July 3, 2018
Ukraine’s got a real chance to elect a reform-minded president if Western-leaning opposition parties unify. A dozen political consultants and smart Ukraine hands have told me that campaign funds will come if there’s unity, and with nearly 40 percent of voters still undecided, there’s still time to court voters ahead of the March 2019 presidential election.

But there’s still no unified voice that speaks for the millions that went to the streets and ousted Viktor Yanukovych during the winter of 2013-2014. It’s easier said than done. For starters, the two main Western-leaning opposition party leaders—Civic Position’s Anatoliy Gritsenko and Samopomich’s Andriy Sadovyi—don’t get along. But one older—but evolving—political party is jostling to become the group that consolidates the reform vote.

One could be forgiven for losing track of the many attempts to fuse Ukraine’s fractious reform vote. In the spring, rock star Slava Vakarchuk was the favored candidate. Everyone loves Slava and he’s got massive name recognition. And then he waffled. Turns out it’s more fun to be a rock star than a presidential candidate. No one expects him to run now.

In May and June, parliamentarian and Euromaidan leader Mustafa Nayyem quietly gathered twenty-five MPs and civil society leaders to begin negotiations with Civic Position, DemAlliance, Silya Liuday, and Samopomich. He made some progress, but Samopomich isn’t ready to negotiate, and with the largest number of parliamentarians in the Rada, it’s in the driver’s seat.    

Last week, investigative journalist Dmytro Gnap announced that he was quitting journalism and running for president on an anti-oligarch platform. He’s angry that no crooks have been put behind bars and no reforms have been put in place. He’s not affiliated with any party and said that he wants to unify the Maidan vote as well.

And then this week, another party entered the fray. After years of wandering (and fighting) in the political wilderness, the party that helped make Ukraine an independent nation is back. Insiders tell me that Rukh, the political movement launched in 1989, is quietly gathering steam and gearing up for the 2019 elections.

With more than 25,000 party members, reach throughout the country, and a strong connection to Ukraine’s independence movement and older voters—something most of the other Maidan parties lack—Rukh has a chance to be an important partner in the upcoming elections.

The Ukrainian diasporas in Canada and the United States have taken notice as well.

The polls are clear. Ukrainians want new faces, and Rukh is listening. The party wants to nominate a national leader with impeccable credentials who has never taken a cent from the oligarchs. Insiders tell me that they’ve got someone in mind, but he or she hasn’t yet agreed.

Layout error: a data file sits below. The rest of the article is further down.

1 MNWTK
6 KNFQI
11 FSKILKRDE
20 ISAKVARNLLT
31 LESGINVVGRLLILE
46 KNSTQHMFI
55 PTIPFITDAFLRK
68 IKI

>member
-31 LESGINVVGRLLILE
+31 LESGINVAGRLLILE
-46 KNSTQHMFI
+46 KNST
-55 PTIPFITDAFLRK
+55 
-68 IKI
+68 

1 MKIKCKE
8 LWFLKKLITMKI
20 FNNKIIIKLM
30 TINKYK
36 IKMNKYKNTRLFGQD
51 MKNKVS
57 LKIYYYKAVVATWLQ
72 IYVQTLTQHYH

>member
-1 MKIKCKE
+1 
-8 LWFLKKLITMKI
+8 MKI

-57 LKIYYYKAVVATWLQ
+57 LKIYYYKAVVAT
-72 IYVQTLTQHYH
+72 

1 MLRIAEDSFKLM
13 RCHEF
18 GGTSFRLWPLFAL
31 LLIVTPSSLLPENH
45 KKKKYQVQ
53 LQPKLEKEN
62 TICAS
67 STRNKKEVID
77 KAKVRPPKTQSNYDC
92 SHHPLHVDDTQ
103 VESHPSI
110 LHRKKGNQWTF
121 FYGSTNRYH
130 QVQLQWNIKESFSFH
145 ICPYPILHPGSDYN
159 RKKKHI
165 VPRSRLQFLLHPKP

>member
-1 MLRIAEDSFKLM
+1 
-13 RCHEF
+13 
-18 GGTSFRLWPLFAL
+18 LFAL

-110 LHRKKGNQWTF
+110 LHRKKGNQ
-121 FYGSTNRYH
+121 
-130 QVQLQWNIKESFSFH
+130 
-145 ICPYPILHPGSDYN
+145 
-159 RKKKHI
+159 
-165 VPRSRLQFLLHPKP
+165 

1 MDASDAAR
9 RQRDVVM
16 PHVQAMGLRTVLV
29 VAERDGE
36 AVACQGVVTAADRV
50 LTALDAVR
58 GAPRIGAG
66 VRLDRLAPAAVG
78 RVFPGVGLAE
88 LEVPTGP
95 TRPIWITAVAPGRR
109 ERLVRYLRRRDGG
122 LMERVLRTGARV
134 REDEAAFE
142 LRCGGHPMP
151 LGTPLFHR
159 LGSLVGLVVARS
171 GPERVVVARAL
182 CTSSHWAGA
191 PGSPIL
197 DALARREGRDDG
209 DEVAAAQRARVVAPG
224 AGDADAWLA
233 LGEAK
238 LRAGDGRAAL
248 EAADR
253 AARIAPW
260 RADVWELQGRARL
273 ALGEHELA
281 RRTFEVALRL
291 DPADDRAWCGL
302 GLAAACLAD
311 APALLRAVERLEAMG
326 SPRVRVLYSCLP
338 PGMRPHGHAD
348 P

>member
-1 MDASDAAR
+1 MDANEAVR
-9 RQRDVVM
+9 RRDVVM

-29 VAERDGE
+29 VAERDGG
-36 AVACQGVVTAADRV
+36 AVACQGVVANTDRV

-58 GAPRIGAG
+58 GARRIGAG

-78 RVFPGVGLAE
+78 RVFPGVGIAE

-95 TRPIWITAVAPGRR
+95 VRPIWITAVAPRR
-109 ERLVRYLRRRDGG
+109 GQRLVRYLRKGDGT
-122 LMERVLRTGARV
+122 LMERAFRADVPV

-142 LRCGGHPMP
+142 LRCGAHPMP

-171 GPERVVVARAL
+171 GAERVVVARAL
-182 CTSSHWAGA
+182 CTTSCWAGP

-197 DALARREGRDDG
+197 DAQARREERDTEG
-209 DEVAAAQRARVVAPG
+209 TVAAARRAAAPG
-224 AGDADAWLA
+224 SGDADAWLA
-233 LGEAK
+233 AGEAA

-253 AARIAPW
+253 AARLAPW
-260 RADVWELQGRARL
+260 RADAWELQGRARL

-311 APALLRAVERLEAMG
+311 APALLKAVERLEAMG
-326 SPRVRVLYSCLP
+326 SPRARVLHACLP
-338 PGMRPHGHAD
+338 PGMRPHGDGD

The Rukh platform has three ideas: unleash Ukraine’s economy, beat back the Russian aggressor, and make Ukrainian culture the foundation of security and governance. The center-right party feels and sounds a lot like the Poroshenko Bloc or the Lviv-based Samopomich Party, but more unabashedly patriotic and with deep historical roots. Its revered party leader Vyacheslav Chornovil played a major role in Ukraine’s independence movement and his name is still well known and respected.      

The party is right to make Ukraine’s weak economy its top issue. Ukrainians have waited for four long years to feel the gains of the Maidan. Some are giving up; one in six Ukrainians of working age have gone abroad to work. The economy is barely moving, with growth rates between 2 and 3 percent; economists say that it needs to grow closer to 8 percent if Ukraine will ever catch up with the rest of Eastern Europe.

To jumpstart the economy, Rukh ripped a few pages from Steve Forbes’ books. The party wants to liquidate extraneous government and reduce bureaucracy through digital governance; simplify the tax system; establish household energy independence; make business loans available with low interest rates; develop agriculture; and support exports through a state credit agency. 

Its plans for defeating the aggressor are still embryonic, but Rukh leaders privately told me that they want the West to treat Russian aggression in the Donbas and Crimea as one issue, not separate issues as the West has done.

The new Rukh may differ from its competitors in another important way. It aspires be the first democratically run party in the parliament—not one in which a few insiders make all of the key decisions. Internal documents call for a primary system in order to determine the chairman, with plans to measure leaders against key performance indicators, as is customary in business.

Like Samopomich, it aspires to woo business. Rukh pledges to give supporters electronic financial reports, publicize key performance indicators of party activity, and make party members available—all with a service-oriented attitude.  

On July 1, Rukh elected Sergiy Dziadyk, a long-time civil society activist and volunteer, as head of the Lviv party regional organization. Rukh leaders say that it shows the existence of party infrastructure and the “potential of values-based, bottom-up consolidation.”   

It’s too soon to say if the new Rukh will be a player—there are many things that could go wrong—but it should certainly be a partner in the ongoing negotiations to unify the Maidan opposition vote. If for no other reason, it appeals to older voters, and the party has staying power. In a country in which most parties are hyper-focused on their leaders and come and go quickly, that alone makes it worth a second look.  

Melinda Haring is the editor of the UkraineAlert blog at the Atlantic Council and a fellow at the Foreign Policy Research Institute. She tweets @melindaharing.

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